The latest FDA update revises its original guidelines in light of the PIC/S. One of the biggest changes is the addition of a section that describes “cases where a deficiency may not be clearly classified.” In such situations, the FDA guidelines call for inspectors to follow PIC/S guidance on determining GMP deficiencies, starting with the initial classification steps before evaluating factors that could increase or reduce the risk.
FDA has also tweaked its position on what happens when an inspector identifies a critical failing. The new guidelines give companies three calendar days to justify the continued production, importation or distribution of the product subject to the critical deficiency. In another change, FDA said actions to address deficiencies must happen “not later than the timeline as defined in the relevant system and procedure of the inspection service of FDA.”
FDA Guidelines
Merck’s HPV Vaccines Pass TGA Laboratories’ Quality Control Tests
Merck’s Gardasil 9 Human Papillomavirus 9-valent Vaccine has passed quality tests conducted by TGA Laboratories. The testing arm of Australia’s Therapeutic Goods Administration (TGA) analyzed Merck samples representing 850,000 doses of Gardasil 9 without finding any quality problems.
Against a backdrop of vaccine hesitancy in parts of Australia, TGA Laboratories has tested the quality of prophylactics sold in the country, generating evidence that shots against measles and now human papillomavirus (HPV) meet the required standards. The latest tests focused on Merck’s HPV vaccine Gardasil 9.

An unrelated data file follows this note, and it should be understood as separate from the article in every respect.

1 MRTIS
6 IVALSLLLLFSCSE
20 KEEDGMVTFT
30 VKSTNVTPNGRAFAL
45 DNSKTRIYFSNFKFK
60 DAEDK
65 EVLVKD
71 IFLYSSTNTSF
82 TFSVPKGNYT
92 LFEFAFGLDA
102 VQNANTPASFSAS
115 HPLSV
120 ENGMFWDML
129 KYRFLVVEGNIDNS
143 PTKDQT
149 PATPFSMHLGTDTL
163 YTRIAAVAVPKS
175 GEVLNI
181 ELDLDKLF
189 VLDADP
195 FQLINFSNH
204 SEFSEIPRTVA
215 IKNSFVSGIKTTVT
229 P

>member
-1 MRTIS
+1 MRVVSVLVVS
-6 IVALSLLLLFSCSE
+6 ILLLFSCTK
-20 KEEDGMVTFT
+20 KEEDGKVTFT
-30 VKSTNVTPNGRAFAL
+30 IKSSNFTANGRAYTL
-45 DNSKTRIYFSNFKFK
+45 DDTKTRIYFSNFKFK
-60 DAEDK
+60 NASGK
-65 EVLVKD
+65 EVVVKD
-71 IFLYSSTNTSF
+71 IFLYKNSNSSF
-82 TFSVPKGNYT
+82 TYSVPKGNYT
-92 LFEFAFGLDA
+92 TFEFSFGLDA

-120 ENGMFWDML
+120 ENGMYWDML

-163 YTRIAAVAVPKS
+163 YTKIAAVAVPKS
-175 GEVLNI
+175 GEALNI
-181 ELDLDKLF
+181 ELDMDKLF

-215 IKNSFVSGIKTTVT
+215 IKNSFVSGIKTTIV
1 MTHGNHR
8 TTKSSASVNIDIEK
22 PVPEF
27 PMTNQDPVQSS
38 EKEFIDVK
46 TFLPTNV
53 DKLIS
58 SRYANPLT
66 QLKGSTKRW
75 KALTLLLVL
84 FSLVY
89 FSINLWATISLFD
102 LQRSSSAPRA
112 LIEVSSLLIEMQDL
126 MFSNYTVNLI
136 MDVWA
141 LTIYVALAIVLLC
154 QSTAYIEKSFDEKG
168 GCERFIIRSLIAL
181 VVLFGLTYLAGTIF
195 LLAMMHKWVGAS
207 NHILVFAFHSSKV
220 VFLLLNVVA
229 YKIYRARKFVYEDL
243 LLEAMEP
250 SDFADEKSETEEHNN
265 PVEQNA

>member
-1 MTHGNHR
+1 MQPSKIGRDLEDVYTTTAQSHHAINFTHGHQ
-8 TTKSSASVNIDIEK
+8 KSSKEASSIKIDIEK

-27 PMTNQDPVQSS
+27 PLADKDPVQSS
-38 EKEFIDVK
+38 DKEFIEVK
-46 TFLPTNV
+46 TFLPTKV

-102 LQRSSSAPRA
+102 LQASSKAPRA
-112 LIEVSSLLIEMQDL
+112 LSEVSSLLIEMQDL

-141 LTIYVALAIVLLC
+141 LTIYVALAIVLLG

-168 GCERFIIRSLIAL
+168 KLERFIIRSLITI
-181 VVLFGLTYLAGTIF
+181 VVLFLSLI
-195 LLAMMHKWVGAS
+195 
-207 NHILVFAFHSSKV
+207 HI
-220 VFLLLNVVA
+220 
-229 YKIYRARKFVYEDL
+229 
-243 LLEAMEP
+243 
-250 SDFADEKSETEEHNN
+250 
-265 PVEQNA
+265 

TGA Laboratories found all the samples to be in compliance with the approved specifications and the European Pharmacopoeia HPV vaccine monograph. TGA said the testing “indicates that the manufacturing control strategy in place is working to deliver a consistent product of the expected level of quality.”
Australia has provided free HPV vaccines to girls aged 12 to 13 since 2007. In 2013, Australia extended the program to boys. The results of the program so far led the International Papillomavirus Society to predict Australia could eliminate cervical cancer as a public health issue by 2035. To do so, Australia will need to achieve immunization rates high enough to provide herd immunity.
TGA Notice
CDSCO Commits to 15-Day Turnaround for Certain Post-Approval Changes
India’s Central Drugs Standard Control Organization (CDSCO) has made changes to streamline the processing of post-approval changes to bioavailability and bioequivalence (BA/BE) studies. Following the changes, CDSCO will process post-approval changes within 15 days of receiving the request.